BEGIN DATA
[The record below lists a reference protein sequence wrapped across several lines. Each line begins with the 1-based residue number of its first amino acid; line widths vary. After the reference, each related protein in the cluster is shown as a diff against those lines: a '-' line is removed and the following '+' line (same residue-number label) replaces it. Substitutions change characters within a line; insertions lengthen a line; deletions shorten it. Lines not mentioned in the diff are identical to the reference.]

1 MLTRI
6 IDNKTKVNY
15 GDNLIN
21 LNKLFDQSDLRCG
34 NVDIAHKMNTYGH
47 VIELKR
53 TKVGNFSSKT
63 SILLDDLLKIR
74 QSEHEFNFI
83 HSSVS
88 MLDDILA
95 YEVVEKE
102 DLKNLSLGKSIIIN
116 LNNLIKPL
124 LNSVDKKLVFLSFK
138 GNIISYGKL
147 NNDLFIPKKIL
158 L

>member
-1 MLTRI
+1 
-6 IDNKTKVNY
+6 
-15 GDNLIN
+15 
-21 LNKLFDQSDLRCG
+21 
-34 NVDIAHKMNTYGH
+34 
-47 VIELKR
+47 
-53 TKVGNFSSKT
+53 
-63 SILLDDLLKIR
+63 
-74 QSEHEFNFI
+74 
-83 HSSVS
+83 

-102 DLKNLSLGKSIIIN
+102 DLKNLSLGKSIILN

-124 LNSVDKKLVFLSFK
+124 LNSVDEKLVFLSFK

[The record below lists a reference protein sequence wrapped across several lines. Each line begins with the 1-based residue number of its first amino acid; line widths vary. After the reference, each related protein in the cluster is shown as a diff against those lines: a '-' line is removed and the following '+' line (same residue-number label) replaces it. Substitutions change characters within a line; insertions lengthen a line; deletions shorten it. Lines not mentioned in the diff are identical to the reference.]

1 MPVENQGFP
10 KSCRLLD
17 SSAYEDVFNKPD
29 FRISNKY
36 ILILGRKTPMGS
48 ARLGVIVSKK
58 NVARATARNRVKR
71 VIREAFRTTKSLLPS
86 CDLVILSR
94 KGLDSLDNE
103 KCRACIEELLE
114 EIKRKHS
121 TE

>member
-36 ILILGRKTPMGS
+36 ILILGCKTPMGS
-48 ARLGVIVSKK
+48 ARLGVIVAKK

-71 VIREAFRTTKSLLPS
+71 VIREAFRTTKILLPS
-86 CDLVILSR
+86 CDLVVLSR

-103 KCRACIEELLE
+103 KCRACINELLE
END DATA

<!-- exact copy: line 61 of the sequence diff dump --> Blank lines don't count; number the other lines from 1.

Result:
+36 ILILGCKTPMGS